Channels

A shelter wit the Doorman system
'Doorman' system to automatically unlock public shelters
Beersheba students develop system that will make manual opening, locking of public shelters obsolete, enable easier access for locals during missile, rocket attacks
Public shelters are usually kept locked in order to maintain their emergency readiness. This means that when the situation escalates and missiles are fired at populated areas, the municipalities' security personnel are forced to manually open each of the shelters, a time consuming process – when time is not always an option.

 

Two students from Beersheba's Ben Gurion University have found a solution that could save lives.

 

Related stories:

 

Ran Kraus, a 29-year-old management student and Amir Tzaliach a 28-year old materials engineering student recently came up against one of the locked shelters and decided they had had enough.

 


צליח וקראוס בכניסה למקלט (צילום: עטר פרי)

Ran Kraus and Amir Tzaliach, with 'Doorman' (Photo: Atar Peri)

 

The result: 'The Doorman' also known as WISEC, an automated system that locks, unlocks and oversees shelters and fortified rooms. The system was developed with the help of the Beeper company.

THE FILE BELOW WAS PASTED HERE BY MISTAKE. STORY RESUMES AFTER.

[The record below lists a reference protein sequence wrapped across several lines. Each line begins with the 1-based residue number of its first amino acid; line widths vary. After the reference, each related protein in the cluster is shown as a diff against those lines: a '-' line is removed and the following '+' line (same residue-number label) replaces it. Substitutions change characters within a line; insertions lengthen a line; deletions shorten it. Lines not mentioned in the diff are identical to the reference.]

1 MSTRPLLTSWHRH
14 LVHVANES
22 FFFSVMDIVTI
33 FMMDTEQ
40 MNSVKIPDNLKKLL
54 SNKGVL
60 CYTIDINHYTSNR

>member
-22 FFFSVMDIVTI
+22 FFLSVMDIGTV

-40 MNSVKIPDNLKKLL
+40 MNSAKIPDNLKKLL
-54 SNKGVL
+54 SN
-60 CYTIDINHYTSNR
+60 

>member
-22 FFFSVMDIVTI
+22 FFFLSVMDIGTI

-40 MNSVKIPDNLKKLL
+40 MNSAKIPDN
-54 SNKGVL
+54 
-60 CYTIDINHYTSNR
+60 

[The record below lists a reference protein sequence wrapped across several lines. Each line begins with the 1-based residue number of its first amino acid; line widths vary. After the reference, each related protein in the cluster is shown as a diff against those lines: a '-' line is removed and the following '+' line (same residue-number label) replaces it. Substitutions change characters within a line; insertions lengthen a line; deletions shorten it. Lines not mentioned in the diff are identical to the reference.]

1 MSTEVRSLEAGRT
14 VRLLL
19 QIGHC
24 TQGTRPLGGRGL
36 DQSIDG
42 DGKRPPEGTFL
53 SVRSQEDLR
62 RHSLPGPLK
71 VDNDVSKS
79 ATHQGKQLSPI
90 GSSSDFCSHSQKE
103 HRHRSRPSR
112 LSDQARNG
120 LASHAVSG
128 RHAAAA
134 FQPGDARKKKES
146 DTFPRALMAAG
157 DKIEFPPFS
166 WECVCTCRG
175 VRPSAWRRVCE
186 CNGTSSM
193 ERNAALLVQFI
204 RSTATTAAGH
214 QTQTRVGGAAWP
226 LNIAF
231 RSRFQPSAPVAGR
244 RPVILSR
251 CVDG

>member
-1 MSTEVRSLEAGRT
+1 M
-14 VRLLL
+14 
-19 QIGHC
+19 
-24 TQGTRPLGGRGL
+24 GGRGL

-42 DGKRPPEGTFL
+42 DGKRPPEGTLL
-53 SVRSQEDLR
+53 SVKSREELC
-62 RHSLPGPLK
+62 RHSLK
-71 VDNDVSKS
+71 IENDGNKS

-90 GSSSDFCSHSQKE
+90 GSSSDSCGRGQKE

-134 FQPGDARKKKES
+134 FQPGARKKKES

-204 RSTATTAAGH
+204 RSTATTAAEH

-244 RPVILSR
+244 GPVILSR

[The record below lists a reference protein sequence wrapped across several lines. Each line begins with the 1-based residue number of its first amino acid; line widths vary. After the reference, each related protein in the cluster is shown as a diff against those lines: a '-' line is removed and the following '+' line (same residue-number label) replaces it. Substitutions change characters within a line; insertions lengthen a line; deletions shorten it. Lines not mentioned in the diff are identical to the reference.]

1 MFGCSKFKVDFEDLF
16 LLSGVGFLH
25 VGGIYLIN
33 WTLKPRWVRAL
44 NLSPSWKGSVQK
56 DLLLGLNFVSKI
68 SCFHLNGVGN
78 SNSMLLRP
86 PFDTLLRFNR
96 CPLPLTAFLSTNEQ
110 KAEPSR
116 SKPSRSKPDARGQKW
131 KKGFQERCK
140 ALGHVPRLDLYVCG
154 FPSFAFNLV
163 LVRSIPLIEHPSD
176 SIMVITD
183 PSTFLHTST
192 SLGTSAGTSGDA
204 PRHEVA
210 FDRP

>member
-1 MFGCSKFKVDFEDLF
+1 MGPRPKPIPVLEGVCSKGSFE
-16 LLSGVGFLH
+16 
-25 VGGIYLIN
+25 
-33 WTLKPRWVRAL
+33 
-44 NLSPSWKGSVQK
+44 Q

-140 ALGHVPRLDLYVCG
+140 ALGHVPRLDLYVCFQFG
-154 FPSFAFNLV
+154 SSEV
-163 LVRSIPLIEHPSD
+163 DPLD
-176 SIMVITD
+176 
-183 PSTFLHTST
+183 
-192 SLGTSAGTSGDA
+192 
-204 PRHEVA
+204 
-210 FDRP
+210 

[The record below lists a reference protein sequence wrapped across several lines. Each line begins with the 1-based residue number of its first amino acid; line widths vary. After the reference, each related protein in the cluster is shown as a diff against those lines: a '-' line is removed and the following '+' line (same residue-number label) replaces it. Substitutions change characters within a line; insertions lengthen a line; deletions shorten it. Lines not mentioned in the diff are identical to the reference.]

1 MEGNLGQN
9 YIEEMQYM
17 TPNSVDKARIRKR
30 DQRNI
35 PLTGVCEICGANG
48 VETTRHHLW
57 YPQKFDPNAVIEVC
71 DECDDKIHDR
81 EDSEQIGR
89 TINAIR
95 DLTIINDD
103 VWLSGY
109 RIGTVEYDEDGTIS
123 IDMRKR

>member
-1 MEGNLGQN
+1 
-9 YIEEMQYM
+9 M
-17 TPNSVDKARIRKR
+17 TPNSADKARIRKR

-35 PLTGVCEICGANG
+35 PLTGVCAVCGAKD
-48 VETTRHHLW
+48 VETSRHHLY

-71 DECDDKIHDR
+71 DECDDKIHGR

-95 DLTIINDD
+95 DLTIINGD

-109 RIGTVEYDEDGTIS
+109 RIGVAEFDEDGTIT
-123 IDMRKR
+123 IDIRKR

Should missiles or rockets be fired at Israel, it will first be identified by security forces and then the company's headquarters will receive an alert.

 

The relevant shelters will then receive a signal, the system receives the signal which will then cause the shelter doors to open. Thus, the city call center also receives notification of the shelter's availability.

 

Continuous monitoring

"A year and a half ago," noted Kraus, "we were on our way to a shelter in one of Beersheba's older neighborhoods…and we found that the public shelter was locked. We sat together and tried to think of how we could solve the problem."

 

The two teamed up with Beeper and after 18 months of development, reached the final product – the Doorman. The system they developed enables shelter doors in the threatened area to unlock automatically in less than four seconds.

 

In addition to the wireless opening and closing of the shelters, in groups or just single units at any given time, it also allows for continuous monitoring and the transference of information on each shelter in real time, it is also combined with a burglary alarm system.

 

The Beersheba municipality decided to adopt the two young entrepreneurs after the students approached it. "They told us at the municipality that someone had tried to do things like this in the past and it didn't work.

 

"After three months we came back to them with a working prototype and they were very impressed and helped us through every stage in the product's development, "Kraus stated.

 

The Beersheba Municipality has already completed a successful trial of the system in laboratory conditions but has yet to complete an on-ground trial of the system.

 

 

 

 new comment
See all talkbacks "'Doorman' system to automatically unlock public shelters "
Warning:
This will delete your current comment